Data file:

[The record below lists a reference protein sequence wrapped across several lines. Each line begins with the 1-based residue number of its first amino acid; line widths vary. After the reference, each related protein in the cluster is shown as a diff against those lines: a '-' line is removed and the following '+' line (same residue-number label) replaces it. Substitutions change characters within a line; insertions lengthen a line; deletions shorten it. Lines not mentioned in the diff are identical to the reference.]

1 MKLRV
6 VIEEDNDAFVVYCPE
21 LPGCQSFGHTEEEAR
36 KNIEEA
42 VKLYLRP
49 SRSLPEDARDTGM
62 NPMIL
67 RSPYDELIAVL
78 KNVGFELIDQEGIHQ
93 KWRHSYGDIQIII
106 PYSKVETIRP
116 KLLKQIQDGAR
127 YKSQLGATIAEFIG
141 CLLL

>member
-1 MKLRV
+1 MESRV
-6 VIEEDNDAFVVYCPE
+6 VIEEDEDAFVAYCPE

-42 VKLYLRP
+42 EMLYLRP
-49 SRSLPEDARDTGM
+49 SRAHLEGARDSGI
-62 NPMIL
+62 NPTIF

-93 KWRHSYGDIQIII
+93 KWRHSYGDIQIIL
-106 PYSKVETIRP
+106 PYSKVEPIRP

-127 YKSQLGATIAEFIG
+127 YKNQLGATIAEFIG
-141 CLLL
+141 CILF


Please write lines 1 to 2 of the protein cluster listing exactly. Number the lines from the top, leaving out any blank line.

[The record below lists a reference protein sequence wrapped across several lines. Each line begins with the 1-based residue number of its first amino acid; line widths vary. After the reference, each related protein in the cluster is shown as a diff against those lines: a '-' line is removed and the following '+' line (same residue-number label) replaces it. Substitutions change characters within a line; insertions lengthen a line; deletions shorten it. Lines not mentioned in the diff are identical to the reference.]

1 MKLRV